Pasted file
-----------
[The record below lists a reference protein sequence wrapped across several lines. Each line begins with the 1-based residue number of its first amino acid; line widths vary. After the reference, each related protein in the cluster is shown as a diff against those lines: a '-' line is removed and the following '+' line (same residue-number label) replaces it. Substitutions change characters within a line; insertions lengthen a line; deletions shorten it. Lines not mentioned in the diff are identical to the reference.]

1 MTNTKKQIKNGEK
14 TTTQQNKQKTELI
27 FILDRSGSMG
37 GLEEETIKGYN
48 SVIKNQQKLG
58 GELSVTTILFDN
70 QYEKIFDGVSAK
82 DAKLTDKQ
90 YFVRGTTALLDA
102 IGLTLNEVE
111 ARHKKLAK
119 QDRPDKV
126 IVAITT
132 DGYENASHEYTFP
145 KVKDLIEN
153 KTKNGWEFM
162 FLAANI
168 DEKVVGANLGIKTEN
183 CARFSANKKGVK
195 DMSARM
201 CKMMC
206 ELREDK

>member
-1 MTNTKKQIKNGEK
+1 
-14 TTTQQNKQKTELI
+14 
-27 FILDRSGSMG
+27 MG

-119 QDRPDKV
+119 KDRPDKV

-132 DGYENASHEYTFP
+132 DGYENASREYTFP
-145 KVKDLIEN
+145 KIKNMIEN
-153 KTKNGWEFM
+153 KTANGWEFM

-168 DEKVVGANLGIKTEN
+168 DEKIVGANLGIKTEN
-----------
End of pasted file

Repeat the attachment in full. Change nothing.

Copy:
[The record below lists a reference protein sequence wrapped across several lines. Each line begins with the 1-based residue number of its first amino acid; line widths vary. After the reference, each related protein in the cluster is shown as a diff against those lines: a '-' line is removed and the following '+' line (same residue-number label) replaces it. Substitutions change characters within a line; insertions lengthen a line; deletions shorten it. Lines not mentioned in the diff are identical to the reference.]

1 MTNTKKQIKNGEK
14 TTTQQNKQKTELI
27 FILDRSGSMG
37 GLEEETIKGYN
48 SVIKNQQKLG
58 GELSVTTILFDN
70 QYEKIFDGVSAK
82 DAKLTDKQ
90 YFVRGTTALLDA
102 IGLTLNEVE
111 ARHKKLAK
119 QDRPDKV
126 IVAITT
132 DGYENASHEYTFP
145 KVKDLIEN
153 KTKNGWEFM
162 FLAANI
168 DEKVVGANLGIKTEN
183 CARFSANKKGVK
195 DMSARM
201 CKMMC
206 ELREDK

>member
-1 MTNTKKQIKNGEK
+1 
-14 TTTQQNKQKTELI
+14 
-27 FILDRSGSMG
+27 MG

-119 QDRPDKV
+119 KDRPDKV

-132 DGYENASHEYTFP
+132 DGYENASREYTFP
-145 KVKDLIEN
+145 KIKNMIEN
-153 KTKNGWEFM
+153 KTANGWEFM

-168 DEKVVGANLGIKTEN
+168 DEKIVGANLGIKTEN